Choosing a Pump
By Tom Burden, Last updated: 3/07/2018
What they do
Pumps are used to move liquids from one point to another, including in and out of the boat.
How they work
There are four general pump designs, each with specific characteristics, strengths and weaknesses. Which one is right for you, depends on your application.
Flexible impeller pumps
These pumps use a rotating impeller in an offset cam to generate suction and move fluid. Impellers can be neoprene (standard) or nitrile (durable rubber) to resist chemicals. As the impeller rotates, the succession of blades draws liquid and carries it from intake to the discharge port. The flexible blades contact an offset cam, bending with a squeezing action, which creates uniform flow. Self-priming.
Pros: These pumps are compact, versatile and simple, since they have only one moving part-the rotating impeller-and no gears to jam. They pump thin or viscous liquids and can be mounted at any angle. They also operate in either direction and don't need a foot valve.
Cons: However, they risk damage if they run dry, because the lack of fluid can cause the impeller to heat up and fail. They also have a hard time passing any solids-they are easily clogged by the smallest bit of debris.
Best Use: They are medium volume, medium pressure pumps that can generate lift like a diaphragm pump (they are self-priming), yet achieve reasonable flow volume (like a centrifugal pump). Examples: Jabsco Water Puppy and ballast pumps.
Rigid vane pumps
This type of pump works very similarly to flexible impeller pump but uses rigid, spring-loaded vanes instead of impellers. Vanes, upon leaving the eccentric liner create a vacuum for priming. The rotation causes each vane to draw liquid from the intake to the discharge port. Self-priming up to 3' lift.
Pros: They are very durable, sturdy, easy to maintain and can be mounted at any angle and run in either direction. Rotor, vanes and seal are lubricated by the liquid being pumped.
Cons: Limited flow capacity relative to centrifugal pumps.
Best Use: They are used as transfer pumps, especially for pumping gasoline and diesel fuels. Example: Groco Flo-Master Vane.
Centrifugal pumps use a spinning impeller and centrifugal force to move fluid. The level of the liquid to be pumped must be high enough above the pump for gravity to push it into the pump, or the pump must be initially primed. The rotating impeller speeds liquid and moves it to the outside of the volute casing, towards the discharge port. They are the highest volume pumps we sell.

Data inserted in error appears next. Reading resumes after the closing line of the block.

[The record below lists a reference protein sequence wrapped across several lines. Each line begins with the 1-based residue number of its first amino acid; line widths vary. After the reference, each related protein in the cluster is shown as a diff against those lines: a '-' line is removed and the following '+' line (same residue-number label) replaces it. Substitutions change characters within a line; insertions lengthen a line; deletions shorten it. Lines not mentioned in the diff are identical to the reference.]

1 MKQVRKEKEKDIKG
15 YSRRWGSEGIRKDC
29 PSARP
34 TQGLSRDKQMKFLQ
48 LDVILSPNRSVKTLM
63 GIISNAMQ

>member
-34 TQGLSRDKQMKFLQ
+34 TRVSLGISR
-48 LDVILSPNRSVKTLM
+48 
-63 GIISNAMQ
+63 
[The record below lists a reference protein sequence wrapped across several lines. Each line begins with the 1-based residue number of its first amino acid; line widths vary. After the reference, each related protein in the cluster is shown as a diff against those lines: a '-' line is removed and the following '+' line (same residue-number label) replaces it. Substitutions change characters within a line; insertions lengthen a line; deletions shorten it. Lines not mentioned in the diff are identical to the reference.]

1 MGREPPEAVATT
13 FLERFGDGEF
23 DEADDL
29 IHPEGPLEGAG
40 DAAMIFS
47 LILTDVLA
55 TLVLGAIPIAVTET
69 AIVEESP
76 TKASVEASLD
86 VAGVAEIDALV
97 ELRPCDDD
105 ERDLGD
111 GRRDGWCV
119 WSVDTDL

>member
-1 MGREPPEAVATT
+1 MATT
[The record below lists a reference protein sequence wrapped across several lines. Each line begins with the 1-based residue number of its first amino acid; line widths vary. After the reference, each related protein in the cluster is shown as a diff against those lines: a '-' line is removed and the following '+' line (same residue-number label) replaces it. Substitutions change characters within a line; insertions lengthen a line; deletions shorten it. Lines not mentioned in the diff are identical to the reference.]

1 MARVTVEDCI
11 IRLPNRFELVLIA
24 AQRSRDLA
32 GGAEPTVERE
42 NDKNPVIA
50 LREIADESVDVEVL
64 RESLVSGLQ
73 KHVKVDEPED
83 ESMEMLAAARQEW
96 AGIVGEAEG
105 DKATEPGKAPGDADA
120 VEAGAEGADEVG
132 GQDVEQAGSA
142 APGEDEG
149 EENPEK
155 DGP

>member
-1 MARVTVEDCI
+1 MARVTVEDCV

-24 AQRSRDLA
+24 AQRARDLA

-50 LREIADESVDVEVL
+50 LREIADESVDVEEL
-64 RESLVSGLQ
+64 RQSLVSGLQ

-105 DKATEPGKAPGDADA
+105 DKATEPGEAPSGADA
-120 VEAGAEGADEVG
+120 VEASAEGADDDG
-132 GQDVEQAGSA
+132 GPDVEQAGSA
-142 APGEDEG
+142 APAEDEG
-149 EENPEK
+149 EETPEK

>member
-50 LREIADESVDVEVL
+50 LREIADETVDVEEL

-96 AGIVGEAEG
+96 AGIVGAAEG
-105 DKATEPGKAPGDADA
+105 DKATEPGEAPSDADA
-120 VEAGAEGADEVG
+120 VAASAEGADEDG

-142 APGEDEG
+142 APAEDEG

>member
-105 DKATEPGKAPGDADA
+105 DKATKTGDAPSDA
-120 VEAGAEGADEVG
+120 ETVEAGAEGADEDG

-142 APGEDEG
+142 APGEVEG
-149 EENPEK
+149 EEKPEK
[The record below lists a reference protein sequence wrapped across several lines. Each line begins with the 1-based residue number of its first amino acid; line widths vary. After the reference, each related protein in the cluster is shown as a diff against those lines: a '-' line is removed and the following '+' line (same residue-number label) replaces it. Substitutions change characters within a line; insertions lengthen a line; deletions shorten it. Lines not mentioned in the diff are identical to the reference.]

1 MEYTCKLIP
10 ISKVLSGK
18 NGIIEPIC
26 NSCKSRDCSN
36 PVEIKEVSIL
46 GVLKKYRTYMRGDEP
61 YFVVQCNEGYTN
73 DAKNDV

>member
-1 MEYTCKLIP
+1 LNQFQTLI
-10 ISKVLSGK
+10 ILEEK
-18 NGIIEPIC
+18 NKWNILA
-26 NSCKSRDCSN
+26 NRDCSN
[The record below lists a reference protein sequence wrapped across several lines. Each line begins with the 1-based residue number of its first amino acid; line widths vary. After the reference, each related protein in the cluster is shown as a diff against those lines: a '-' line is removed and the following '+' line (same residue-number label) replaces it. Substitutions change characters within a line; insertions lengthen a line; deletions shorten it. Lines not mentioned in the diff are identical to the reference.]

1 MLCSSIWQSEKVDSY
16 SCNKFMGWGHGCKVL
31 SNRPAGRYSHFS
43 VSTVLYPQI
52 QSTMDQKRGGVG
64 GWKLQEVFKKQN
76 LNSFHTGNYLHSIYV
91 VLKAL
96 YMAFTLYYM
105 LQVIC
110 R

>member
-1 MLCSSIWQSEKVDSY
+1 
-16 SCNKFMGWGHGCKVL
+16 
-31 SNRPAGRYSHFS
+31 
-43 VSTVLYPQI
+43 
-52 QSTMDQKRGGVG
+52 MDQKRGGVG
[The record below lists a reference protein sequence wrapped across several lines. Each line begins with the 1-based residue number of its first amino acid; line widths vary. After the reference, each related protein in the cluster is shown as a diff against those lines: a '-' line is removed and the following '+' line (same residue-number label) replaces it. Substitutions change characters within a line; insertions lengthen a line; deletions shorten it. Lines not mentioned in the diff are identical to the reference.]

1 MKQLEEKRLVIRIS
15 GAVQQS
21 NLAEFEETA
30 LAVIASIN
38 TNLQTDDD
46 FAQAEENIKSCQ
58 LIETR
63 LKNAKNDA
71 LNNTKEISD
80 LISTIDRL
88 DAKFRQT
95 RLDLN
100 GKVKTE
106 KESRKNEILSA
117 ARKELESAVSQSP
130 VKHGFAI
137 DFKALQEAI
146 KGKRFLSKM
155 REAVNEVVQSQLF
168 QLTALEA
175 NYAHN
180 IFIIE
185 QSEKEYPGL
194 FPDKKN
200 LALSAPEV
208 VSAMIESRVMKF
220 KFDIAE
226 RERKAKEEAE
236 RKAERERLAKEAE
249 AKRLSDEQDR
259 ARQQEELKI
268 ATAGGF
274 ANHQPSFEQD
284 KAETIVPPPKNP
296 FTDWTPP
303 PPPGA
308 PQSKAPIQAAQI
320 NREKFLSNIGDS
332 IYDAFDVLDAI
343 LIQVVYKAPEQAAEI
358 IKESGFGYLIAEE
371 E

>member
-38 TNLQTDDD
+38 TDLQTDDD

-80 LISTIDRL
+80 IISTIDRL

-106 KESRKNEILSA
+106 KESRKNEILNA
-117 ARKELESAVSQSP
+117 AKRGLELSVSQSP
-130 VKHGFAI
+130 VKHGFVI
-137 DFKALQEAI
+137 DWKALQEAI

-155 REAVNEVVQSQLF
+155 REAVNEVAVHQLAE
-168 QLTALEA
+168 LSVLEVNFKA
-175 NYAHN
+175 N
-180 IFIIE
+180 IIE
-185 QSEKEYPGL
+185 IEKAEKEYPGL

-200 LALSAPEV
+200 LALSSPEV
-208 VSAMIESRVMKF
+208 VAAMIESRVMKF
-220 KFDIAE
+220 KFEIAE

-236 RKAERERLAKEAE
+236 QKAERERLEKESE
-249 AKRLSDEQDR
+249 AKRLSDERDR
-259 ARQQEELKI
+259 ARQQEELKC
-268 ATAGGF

Pros: They are compact, low-maintenance and easy to maintain. Discharge port can be rotated for easier plumbing.
Cons: They are not self-priming, so they must be below the level of the liquid to be pumped. Some are not submersible, so the pump must use hose to take up and discharge liquid. Most submersible bilge pumps are of this centrifugal type. Flow rates depend on restrictions in intake and discharge piping and the head height. They should only be run dry for short periods.
Best Use: Transfer of fluids using hose connections or circulating water in a bait well, extracting water from the bilge or shower sump and moving fuel. Examples: Groco Flo-Master, Attwood 1700gph Heavy-Duty Bilge Pump, Rule Non-Automatic Submersible Electric Bilge Pumps.
Diaphragm pumps use a variable volume pump chamber and check valves to move fluid. As the diaphragm rises, liquid is pulled into the pump chamber while the outlet valve is pulled close. When the diaphragm is lowered, liquid is forced out the outlet valve while the intake valve is pressed shut. More chambers ensure smoother operation.
Pros: They are self-priming up to 10' head and can be run dry. They are quiet and draw little current, so they are ideal for marine applications.
Cons: Limited volume-and some are sensitive to dirt and debris so a good strainer is usually necessary.
Best Use: They are high-pressure, low-volume pumps for applications where fluid pressure is important: pressure water, head, bilge, deck washdown, etc. Examples: West Marine 3.0 Washdown Pump, Shurflo Aqua King II and Jabsco PAR-Max pumps.
Like diaphragm pumps piston pumps physically increase or decrease the volume of the pump's chamber by moving the piston in and out. This type of pump uses one-way check valves to open and close the chamber.
Pros: Can be run dry, move reasonable volume at high pressure, resistant to chemicals, easy to maintain & repair.
Cons: Valves can become clogged, possibly high amp draw.
What to look for
There are several features you should consider before buying a pump:
- Self-priming capability: Most pump models we sell, except for centrifugal pumps, are self-priming. Centrifugal pumps must be installed below the liquid level and use hose to transfer fluid, because most are not submersible. On self-priming pumps watch for the lift capacity.
- Run-dry capability: Unlike piston, bellows, diaphragm and centrifugal pumps, impeller and vane pumps cannot be run dry without risking damage because their impellers and seals would heat up quickly, which leads to failure. Ask yourself if your application could involve some dry running and choose accordingly.
- Flow capacity: Pumps show a gallon per minute (gpm) rating for their flow capacity. However, gpm is measured without restriction (e.g. head, hose), so it is only a relative indicator of real-world performance.
- Flow restrictions: Different pump types react to flow restriction in different ways. Impeller and displacement pumps try to move the same amount of water continuously and work harder if the discharge is restricted until something fails or they are switched off. Centrifugal pumps on the other hand move less and less fluid until they stop.
- Discharge pressure: how much discharge pressure a pump can handle depends on the quality of the components and the motor's resistance to overheating.